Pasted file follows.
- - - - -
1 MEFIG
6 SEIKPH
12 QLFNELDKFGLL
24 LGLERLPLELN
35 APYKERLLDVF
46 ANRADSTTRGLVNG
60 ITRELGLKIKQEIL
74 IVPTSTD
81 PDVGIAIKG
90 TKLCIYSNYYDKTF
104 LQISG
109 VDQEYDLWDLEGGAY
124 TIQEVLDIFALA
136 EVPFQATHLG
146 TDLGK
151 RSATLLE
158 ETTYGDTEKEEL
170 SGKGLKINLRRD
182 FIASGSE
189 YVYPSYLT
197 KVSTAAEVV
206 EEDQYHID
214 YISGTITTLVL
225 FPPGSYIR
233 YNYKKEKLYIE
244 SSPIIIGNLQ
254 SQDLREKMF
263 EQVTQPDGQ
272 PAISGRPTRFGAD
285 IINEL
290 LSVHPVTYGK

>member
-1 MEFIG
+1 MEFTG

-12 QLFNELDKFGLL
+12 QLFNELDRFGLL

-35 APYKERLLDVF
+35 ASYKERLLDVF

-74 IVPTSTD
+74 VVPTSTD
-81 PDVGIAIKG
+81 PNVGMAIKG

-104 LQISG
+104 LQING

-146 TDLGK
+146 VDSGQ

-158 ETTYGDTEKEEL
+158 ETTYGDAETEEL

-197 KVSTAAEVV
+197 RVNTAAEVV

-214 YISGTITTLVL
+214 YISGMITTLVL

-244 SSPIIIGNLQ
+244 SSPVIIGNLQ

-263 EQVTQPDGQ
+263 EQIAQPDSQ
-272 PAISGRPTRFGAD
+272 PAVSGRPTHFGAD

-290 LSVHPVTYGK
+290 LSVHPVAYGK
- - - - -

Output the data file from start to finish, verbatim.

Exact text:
1 MEFIG
6 SEIKPH
12 QLFNELDKFGLL
24 LGLERLPLELN
35 APYKERLLDVF
46 ANRADSTTRGLVNG
60 ITRELGLKIKQEIL
74 IVPTSTD
81 PDVGIAIKG
90 TKLCIYSNYYDKTF
104 LQISG
109 VDQEYDLWDLEGGAY
124 TIQEVLDIFALA
136 EVPFQATHLG
146 TDLGK
151 RSATLLE
158 ETTYGDTEKEEL
170 SGKGLKINLRRD
182 FIASGSE
189 YVYPSYLT
197 KVSTAAEVV
206 EEDQYHID
214 YISGTITTLVL
225 FPPGSYIR
233 YNYKKEKLYIE
244 SSPIIIGNLQ
254 SQDLREKMF
263 EQVTQPDGQ
272 PAISGRPTRFGAD
285 IINEL
290 LSVHPVTYGK

>member
-1 MEFIG
+1 MEFTG

-12 QLFNELDKFGLL
+12 QLFNELDRFGLL

-35 APYKERLLDVF
+35 ASYKERLLDVF

-74 IVPTSTD
+74 VVPTSTD
-81 PDVGIAIKG
+81 PNVGMAIKG

-104 LQISG
+104 LQING

-146 TDLGK
+146 VDSGQ

-158 ETTYGDTEKEEL
+158 ETTYGDAETEEL

-197 KVSTAAEVV
+197 RVNTAAEVV

-214 YISGTITTLVL
+214 YISGMITTLVL

-244 SSPIIIGNLQ
+244 SSPVIIGNLQ

-263 EQVTQPDGQ
+263 EQIAQPDSQ
-272 PAISGRPTRFGAD
+272 PAVSGRPTHFGAD

-290 LSVHPVTYGK
+290 LSVHPVAYGK